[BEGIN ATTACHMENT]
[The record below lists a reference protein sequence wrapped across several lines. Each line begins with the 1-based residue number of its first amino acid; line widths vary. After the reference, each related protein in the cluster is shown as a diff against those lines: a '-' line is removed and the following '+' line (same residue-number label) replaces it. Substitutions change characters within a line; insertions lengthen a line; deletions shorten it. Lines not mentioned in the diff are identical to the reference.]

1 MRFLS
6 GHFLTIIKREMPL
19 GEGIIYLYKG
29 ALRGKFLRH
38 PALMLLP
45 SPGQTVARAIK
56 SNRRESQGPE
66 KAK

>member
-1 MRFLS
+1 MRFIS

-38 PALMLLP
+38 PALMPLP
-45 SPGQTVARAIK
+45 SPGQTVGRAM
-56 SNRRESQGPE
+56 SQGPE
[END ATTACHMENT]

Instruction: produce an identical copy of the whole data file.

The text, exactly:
[The record below lists a reference protein sequence wrapped across several lines. Each line begins with the 1-based residue number of its first amino acid; line widths vary. After the reference, each related protein in the cluster is shown as a diff against those lines: a '-' line is removed and the following '+' line (same residue-number label) replaces it. Substitutions change characters within a line; insertions lengthen a line; deletions shorten it. Lines not mentioned in the diff are identical to the reference.]

1 MRFLS
6 GHFLTIIKREMPL
19 GEGIIYLYKG
29 ALRGKFLRH
38 PALMLLP
45 SPGQTVARAIK
56 SNRRESQGPE
66 KAK

>member
-1 MRFLS
+1 MRFIS

-38 PALMLLP
+38 PALMPLP
-45 SPGQTVARAIK
+45 SPGQTVGRAM
-56 SNRRESQGPE
+56 SQGPE